Southern Progress Corporation

The Southern Progress Corporation is a Birmingham-based publishing company. Originally known as the Progressive Farmer Company, it was renamed 14 years after the successful launch of its most popular regional lifestyle magazine, Southern Living, which has a circulation of about 2.8 million and reaches an estimated 16 million readers annually. The company has become one of the nation’s largest lifestyle publishers, with specialized magazines, books, programs, and products that reach more than 50 million people around the world. The firm became a subsidiary of media conglomerate Meredith Corporation in 2018.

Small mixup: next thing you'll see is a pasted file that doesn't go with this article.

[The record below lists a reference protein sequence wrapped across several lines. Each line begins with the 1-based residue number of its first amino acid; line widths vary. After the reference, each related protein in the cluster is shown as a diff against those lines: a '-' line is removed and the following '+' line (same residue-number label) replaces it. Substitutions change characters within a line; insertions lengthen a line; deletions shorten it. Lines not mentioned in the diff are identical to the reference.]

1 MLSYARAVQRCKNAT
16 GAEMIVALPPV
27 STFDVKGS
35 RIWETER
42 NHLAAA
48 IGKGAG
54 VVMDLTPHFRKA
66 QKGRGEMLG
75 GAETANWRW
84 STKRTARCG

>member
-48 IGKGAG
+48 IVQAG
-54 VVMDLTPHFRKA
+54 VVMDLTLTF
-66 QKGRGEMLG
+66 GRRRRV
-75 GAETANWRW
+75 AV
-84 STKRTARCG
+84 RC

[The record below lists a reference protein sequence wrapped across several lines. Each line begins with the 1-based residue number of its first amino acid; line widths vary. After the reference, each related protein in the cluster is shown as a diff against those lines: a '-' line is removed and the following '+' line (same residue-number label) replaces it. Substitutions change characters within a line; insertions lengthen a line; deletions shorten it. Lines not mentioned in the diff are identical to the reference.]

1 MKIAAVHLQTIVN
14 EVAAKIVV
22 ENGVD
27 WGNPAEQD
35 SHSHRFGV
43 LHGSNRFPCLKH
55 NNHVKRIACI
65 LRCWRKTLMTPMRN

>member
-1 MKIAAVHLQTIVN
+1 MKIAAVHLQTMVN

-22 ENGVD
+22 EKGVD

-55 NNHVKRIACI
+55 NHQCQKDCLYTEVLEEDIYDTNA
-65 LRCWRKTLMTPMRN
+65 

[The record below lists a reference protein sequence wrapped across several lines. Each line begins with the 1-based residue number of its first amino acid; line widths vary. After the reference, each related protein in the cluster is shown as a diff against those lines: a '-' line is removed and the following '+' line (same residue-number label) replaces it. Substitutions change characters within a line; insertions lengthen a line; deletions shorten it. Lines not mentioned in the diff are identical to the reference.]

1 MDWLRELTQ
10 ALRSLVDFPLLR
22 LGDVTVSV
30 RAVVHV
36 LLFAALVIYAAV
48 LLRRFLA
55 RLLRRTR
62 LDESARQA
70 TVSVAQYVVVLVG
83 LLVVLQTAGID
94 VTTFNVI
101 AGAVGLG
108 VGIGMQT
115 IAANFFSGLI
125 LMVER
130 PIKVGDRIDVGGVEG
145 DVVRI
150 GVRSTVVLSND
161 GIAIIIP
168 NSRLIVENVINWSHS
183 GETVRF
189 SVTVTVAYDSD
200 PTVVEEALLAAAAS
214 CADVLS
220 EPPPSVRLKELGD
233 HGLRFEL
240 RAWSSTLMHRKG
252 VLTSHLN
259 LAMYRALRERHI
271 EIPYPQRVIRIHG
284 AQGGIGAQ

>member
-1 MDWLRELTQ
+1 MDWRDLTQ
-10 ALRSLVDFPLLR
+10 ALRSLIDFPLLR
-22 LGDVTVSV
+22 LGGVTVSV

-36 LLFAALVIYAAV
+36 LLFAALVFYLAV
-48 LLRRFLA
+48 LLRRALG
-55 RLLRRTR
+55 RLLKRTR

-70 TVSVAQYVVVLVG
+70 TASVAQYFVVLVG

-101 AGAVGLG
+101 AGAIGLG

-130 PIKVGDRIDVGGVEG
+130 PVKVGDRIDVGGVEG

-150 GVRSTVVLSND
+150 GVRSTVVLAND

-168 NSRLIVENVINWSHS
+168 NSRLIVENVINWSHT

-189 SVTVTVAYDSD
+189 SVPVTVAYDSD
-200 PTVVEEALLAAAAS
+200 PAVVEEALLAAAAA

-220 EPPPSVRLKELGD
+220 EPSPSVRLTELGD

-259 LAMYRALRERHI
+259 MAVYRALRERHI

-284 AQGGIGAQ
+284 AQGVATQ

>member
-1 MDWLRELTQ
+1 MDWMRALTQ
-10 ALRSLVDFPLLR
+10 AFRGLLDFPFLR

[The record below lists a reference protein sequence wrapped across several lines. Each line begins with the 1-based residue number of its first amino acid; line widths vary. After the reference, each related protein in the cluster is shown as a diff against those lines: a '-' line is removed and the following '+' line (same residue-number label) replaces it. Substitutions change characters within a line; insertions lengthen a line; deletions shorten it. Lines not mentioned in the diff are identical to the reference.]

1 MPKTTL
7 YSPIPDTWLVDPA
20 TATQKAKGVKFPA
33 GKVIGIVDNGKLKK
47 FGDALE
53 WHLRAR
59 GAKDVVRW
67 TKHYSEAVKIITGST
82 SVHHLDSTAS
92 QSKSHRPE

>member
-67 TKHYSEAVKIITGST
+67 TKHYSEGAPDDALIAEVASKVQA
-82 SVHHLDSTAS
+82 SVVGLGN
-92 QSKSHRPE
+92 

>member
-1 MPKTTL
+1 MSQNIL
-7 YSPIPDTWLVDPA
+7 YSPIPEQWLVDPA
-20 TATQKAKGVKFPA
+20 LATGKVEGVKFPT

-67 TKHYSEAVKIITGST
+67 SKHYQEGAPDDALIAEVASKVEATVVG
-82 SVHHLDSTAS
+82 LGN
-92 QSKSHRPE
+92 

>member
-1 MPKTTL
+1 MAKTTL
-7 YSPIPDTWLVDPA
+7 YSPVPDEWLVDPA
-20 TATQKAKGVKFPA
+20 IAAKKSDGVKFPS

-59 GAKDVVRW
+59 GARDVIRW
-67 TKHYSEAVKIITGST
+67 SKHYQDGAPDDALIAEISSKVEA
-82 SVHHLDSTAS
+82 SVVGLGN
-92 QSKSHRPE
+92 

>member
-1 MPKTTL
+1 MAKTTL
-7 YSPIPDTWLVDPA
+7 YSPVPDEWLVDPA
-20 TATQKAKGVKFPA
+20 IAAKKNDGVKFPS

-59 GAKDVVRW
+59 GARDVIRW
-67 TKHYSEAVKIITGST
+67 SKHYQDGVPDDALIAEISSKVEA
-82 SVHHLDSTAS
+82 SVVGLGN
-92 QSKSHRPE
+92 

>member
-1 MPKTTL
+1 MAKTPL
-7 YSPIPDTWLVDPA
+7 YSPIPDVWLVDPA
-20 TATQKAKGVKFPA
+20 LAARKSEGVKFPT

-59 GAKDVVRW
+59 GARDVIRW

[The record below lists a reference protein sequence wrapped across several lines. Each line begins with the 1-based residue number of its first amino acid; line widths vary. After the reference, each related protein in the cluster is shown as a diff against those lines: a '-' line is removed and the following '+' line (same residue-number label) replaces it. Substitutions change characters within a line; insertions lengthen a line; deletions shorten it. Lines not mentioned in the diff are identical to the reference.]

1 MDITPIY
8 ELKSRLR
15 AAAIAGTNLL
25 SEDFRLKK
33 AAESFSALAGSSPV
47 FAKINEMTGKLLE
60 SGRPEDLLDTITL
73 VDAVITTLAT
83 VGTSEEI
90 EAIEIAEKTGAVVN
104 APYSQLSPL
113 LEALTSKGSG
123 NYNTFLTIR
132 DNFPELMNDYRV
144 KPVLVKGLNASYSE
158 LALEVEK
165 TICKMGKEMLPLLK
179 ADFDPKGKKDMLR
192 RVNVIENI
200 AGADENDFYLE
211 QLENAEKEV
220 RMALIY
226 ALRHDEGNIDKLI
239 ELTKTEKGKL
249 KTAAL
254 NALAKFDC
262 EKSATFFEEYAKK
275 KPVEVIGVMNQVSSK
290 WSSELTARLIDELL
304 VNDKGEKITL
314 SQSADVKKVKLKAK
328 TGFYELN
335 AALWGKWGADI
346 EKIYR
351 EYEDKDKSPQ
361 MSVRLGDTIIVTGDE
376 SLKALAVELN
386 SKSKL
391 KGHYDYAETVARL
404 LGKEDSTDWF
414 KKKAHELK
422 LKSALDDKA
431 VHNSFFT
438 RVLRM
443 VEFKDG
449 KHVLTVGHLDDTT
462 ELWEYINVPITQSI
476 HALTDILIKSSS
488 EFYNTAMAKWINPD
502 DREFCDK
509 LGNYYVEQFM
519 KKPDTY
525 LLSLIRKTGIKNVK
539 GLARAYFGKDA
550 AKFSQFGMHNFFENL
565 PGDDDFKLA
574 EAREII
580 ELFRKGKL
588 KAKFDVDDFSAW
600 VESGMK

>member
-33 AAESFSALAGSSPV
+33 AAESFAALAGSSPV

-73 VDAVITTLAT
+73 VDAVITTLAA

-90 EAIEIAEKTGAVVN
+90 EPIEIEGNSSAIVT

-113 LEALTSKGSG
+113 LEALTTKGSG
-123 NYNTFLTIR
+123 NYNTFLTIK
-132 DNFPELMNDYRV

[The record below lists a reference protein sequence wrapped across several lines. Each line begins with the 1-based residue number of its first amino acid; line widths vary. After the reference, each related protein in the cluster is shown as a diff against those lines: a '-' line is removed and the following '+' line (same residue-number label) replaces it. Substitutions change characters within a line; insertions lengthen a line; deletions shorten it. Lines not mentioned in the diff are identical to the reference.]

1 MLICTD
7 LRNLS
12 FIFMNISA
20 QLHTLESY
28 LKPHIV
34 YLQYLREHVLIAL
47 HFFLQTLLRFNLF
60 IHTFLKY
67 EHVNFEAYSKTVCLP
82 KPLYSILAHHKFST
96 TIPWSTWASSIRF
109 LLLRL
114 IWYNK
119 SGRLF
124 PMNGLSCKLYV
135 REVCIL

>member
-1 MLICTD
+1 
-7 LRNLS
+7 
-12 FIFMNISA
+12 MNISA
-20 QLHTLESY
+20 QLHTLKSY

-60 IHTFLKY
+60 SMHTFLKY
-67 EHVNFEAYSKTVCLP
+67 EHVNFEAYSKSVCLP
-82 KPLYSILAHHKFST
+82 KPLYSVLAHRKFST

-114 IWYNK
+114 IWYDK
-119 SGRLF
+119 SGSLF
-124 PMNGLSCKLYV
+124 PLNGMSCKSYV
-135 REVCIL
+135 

Progressive Farmer The origins of Southern Progress trace to 1886, with the Progressive Farmer, a weekly newsletter founded by Civil War veteran Leonidas LaFayette Polk in North Carolina in 1886. The publication provided subscribers with recipes, news, and literary offerings and also advocated for reforms in state agricultural oversight and agricultural education. By the mid-1890s, the newsletter had evolved into a magazine and was adopted as the official publication of the National Farmer’s Alliance and Industrial Union. The magazine went through a series of owners, all of whom maintained the focus on content that advocated for rural and farm communities. In 1911, the magazine moved its headquarters to Birmingham, Alabama, and the owners renamed the publishing company the Progressive Farmer Company. Over the ensuing decades, Progressive Farmer purchased several other magazines, folded them into Progressive Farmer, and developed five regional editions of the magazine. By 1930, after a merger with the Southern Ruralist, Progressive Farmer had more than one million subscribers and soon became the most popular and important farming periodical and lifestyle guide for rural families. By the early 1960s, The Progressive Farmer claimed the largest circulation of all southern farm publications, peaking at 1.4 million in 1962. In the postwar, industrialized United States, however, the number of family farms fell as people moved into urban and suburban areas, and subscriptions began to decline. The management of the Progressive Farmer Company began exploring options for expanding the business. Most important, they needed a product to help replace the shrinking readership of Progressive Farmer, which continues to be published.